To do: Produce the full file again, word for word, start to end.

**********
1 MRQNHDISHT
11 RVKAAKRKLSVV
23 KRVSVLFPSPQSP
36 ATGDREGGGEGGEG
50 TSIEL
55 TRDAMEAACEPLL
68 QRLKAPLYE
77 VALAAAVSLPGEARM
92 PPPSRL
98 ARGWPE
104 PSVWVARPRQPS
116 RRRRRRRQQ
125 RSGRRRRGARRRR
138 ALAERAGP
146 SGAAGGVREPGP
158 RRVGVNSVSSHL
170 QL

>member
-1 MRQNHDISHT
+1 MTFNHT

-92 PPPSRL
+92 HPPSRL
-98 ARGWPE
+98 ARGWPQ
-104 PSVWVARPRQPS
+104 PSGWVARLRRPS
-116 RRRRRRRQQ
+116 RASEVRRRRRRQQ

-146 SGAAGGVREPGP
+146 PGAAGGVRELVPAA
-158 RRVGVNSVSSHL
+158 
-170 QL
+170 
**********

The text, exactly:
1 MRQNHDISHT
11 RVKAAKRKLSVV
23 KRVSVLFPSPQSP
36 ATGDREGGGEGGEG
50 TSIEL
55 TRDAMEAACEPLL
68 QRLKAPLYE
77 VALAAAVSLPGEARM
92 PPPSRL
98 ARGWPE
104 PSVWVARPRQPS
116 RRRRRRRQQ
125 RSGRRRRGARRRR
138 ALAERAGP
146 SGAAGGVREPGP
158 RRVGVNSVSSHL
170 QL

>member
-1 MRQNHDISHT
+1 MTFNHT

-92 PPPSRL
+92 HPPSRL
-98 ARGWPE
+98 ARGWPQ
-104 PSVWVARPRQPS
+104 PSGWVARLRRPS
-116 RRRRRRRQQ
+116 RASEVRRRRRRQQ

-146 SGAAGGVREPGP
+146 PGAAGGVRELVPAA
-158 RRVGVNSVSSHL
+158 
-170 QL
+170 